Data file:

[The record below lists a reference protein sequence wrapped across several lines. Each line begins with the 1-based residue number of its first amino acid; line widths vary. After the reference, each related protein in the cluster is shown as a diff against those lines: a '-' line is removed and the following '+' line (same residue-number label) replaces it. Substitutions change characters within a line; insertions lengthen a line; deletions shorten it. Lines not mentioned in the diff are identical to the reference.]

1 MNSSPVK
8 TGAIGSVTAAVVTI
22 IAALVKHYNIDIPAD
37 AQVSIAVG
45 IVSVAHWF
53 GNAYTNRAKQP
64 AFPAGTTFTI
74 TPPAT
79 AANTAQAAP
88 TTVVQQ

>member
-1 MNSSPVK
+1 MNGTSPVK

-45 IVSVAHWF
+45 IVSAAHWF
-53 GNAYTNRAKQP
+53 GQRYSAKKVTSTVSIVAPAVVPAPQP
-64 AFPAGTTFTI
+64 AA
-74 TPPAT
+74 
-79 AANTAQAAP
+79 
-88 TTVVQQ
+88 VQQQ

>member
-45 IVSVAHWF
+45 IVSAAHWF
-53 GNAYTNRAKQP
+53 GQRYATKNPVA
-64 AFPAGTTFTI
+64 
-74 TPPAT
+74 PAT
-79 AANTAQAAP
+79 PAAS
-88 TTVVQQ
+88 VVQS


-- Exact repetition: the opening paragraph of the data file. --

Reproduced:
[The record below lists a reference protein sequence wrapped across several lines. Each line begins with the 1-based residue number of its first amino acid; line widths vary. After the reference, each related protein in the cluster is shown as a diff against those lines: a '-' line is removed and the following '+' line (same residue-number label) replaces it. Substitutions change characters within a line; insertions lengthen a line; deletions shorten it. Lines not mentioned in the diff are identical to the reference.]